Solving problems with Active Agreements: supply chain fraud.

Using Monax and legal engineering to match fulfillment contracts in the supply chain.

Legal Engineering Design Example: Four Way Match for supply chain fraud reduction

Last week, Monax CEO Casey Kuhlman described the mechanics of making legal agreements talk to each other via Active Agreements, articulating the elements and fulfillment events for a sale of goods contract. If you missed it, check it out here.

This week, we look at how we can use that functionality to create a basic, real-life solution to a legal engineering problem. As a practical matter, many contracts for the sale of goods are part of the global supply chain and require a number of standardized fulfillment events in order to deliver goods in exchange for payment. These fulfillment processes are themselves driven by contracts. Lack of tight control over the legal documents, as well as goods and responsible parties, means the existing supply chain has unnecessary gaps where fraud and counterfeit goods can leak into the system, and where theft can more easily pull value out.

This post discusses how legal operations that underpin the global supply chain can be improved by using packages of basic templates to integrate, automate and verify fulfillment. From a legal engineering perspective, Active Agreements in the supply chain contract lifecycle present a unique opportunity to fix pervasive gaps in the supply chain and build efficient, reliable, more bankable processes. We start with a basic element: matching documents and events representing different fulfillment events to a single transaction to promote basic process integrity.

Modeling a package: 4-way match.

Monax’s Legal Product Modeler simplifies the complexities of the global supply chain with FOSS tools. Monax’s Legal Product Modeler enables grouping of legal templates and processes in order to connect contracts and fulfillment events together.

The starting point is a match between the basic phases of a contract and fulfillment lifecycle: purchase order, invoice, bill of lading, and inspection.

Purchase order. Begins a transaction by identifying the willing buyer, seller and goods.

Invoice. Records that payment is due on a transaction. Invoices are trade receivables, potential digital assets that are poorly managed in existing systems. Tight digital control of invoices enables new trade receivables financing while closing a vector for money laundering via false invoicing.

Shipping documents. These documents may vary but will typically include a bill of lading identifying the goods, title, shipper, method, destination and other transactional data.

Inspection. A physical inspection or other sensor-driven measurement is the fourth link in the 4-way match. This provides the evidentiary foundation requirements that exist locally to validate the transactions, while also providing a check on product loss and counterfeiting.

To build a complete lifecycle, we will turn the above documents into templates that communicate with each other as events occur, creating a bundle of easily stored, easily proved evidence about who did what when during a transaction.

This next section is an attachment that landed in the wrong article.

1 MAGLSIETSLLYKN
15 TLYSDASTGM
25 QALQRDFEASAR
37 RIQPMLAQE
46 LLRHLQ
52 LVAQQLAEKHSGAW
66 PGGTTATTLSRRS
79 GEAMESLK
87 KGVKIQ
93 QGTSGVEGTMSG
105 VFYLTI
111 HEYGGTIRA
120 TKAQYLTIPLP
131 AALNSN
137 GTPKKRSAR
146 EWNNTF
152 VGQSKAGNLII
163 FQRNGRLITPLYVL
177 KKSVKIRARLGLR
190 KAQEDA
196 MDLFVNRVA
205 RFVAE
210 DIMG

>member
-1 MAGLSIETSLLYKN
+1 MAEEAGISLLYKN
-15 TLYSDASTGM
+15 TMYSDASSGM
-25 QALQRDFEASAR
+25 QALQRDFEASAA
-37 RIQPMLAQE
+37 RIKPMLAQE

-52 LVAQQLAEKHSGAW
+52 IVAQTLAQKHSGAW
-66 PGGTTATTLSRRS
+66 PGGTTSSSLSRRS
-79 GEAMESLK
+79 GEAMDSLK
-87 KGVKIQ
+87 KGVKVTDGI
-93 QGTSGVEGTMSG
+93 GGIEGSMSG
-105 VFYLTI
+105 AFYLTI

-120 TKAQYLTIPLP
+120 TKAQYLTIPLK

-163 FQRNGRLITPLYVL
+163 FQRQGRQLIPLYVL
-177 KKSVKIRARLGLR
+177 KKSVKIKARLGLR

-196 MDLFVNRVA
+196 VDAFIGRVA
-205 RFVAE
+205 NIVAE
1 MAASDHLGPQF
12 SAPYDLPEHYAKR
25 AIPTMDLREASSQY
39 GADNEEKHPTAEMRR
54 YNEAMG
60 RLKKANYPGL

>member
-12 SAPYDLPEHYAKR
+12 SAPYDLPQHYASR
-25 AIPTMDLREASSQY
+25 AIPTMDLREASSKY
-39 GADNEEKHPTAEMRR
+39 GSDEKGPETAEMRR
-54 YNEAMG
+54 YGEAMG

The Templates

A contract lifecycle in the supply chain is easy to model with Monax’s legal product modeler, which enables creation and management of the complete lifecycle of digital legal agreements. The basic template is composed of a set of legal documents and workflows that coordinate a unique shipment of goods: purchase order, invoice, bill of lading and inspection. The templates are composed of a complete digital terms and conditions, a set of parameters, (the variables that should be cross-checked across the documents) and a workflow made with the Monax legal product modeler. Workflows power the Monax smart contract engine and writes critical information to the Agreements Network as described in the workflow. The models are in a common open-source convention (Business Process Modeling Notation) to ensure easy interoperability with other systems. Because Monax is configured for legal operations, access to crucial information can be designed to be need to know.

These parameters are the same fields required for an invoice, but at a separate operations stage/ invoice that matches the purchase order. Shipping workflows are modeled in Business Process Modeling Notation that matches shipping documents, like a bill of lading, to the purchase order and invoice. Finally, an inspection, via human or sensor, completes the package of evidence.

The Result:

Prevention of fraud in the supply chain saves money and enables growth. Automating trade finance means not only efficiency, but certainty and control of operations and risk to unlock trapped value in the supply chain, for example, expanded access to capital via trade receivables finance. In our upcoming legal engineering blogs, we will discuss the next steps: integrating the physical, financial and regulatory back end using Monax‚Äôs legal process modeling tool, as well as document assembly and more legal product modeling, user stories and more….. Stay tuned!

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